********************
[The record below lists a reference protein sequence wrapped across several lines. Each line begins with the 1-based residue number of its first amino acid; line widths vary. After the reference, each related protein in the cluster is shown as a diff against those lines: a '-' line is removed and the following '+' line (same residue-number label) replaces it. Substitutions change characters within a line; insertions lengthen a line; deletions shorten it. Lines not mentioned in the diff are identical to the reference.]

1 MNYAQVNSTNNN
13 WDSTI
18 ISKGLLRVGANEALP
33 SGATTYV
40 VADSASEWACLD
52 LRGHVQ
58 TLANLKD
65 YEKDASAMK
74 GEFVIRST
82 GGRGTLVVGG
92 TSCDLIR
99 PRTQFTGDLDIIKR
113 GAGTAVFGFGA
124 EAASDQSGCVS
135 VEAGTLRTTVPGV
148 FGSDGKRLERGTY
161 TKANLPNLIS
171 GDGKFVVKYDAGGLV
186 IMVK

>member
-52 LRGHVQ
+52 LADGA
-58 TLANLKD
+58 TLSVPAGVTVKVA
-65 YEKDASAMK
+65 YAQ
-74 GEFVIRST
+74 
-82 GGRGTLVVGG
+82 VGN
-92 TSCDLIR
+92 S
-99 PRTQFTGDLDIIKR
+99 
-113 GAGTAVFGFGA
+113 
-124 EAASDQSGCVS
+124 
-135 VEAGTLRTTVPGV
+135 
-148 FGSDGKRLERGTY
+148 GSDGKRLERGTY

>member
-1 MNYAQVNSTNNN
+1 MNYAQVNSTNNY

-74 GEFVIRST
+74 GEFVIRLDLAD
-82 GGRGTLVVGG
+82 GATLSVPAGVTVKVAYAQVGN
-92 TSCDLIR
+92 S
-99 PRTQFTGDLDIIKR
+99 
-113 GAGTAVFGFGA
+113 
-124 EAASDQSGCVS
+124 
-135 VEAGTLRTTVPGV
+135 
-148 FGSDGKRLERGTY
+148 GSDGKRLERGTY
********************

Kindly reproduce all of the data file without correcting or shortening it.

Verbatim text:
[The record below lists a reference protein sequence wrapped across several lines. Each line begins with the 1-based residue number of its first amino acid; line widths vary. After the reference, each related protein in the cluster is shown as a diff against those lines: a '-' line is removed and the following '+' line (same residue-number label) replaces it. Substitutions change characters within a line; insertions lengthen a line; deletions shorten it. Lines not mentioned in the diff are identical to the reference.]

1 MNYAQVNSTNNN
13 WDSTI
18 ISKGLLRVGANEALP
33 SGATTYV
40 VADSASEWACLD
52 LRGHVQ
58 TLANLKD
65 YEKDASAMK
74 GEFVIRST
82 GGRGTLVVGG
92 TSCDLIR
99 PRTQFTGDLDIIKR
113 GAGTAVFGFGA
124 EAASDQSGCVS
135 VEAGTLRTTVPGV
148 FGSDGKRLERGTY
161 TKANLPNLIS
171 GDGKFVVKYDAGGLV
186 IMVK

>member
-52 LRGHVQ
+52 LADGA
-58 TLANLKD
+58 TLSVPAGVTVKVA
-65 YEKDASAMK
+65 YAQ
-74 GEFVIRST
+74 
-82 GGRGTLVVGG
+82 VGN
-92 TSCDLIR
+92 S
-99 PRTQFTGDLDIIKR
+99 
-113 GAGTAVFGFGA
+113 
-124 EAASDQSGCVS
+124 
-135 VEAGTLRTTVPGV
+135 
-148 FGSDGKRLERGTY
+148 GSDGKRLERGTY

>member
-1 MNYAQVNSTNNN
+1 MNYAQVNSTNNY

-74 GEFVIRST
+74 GEFVIRLDLAD
-82 GGRGTLVVGG
+82 GATLSVPAGVTVKVAYAQVGN
-92 TSCDLIR
+92 S
-99 PRTQFTGDLDIIKR
+99 
-113 GAGTAVFGFGA
+113 
-124 EAASDQSGCVS
+124 
-135 VEAGTLRTTVPGV
+135 
-148 FGSDGKRLERGTY
+148 GSDGKRLERGTY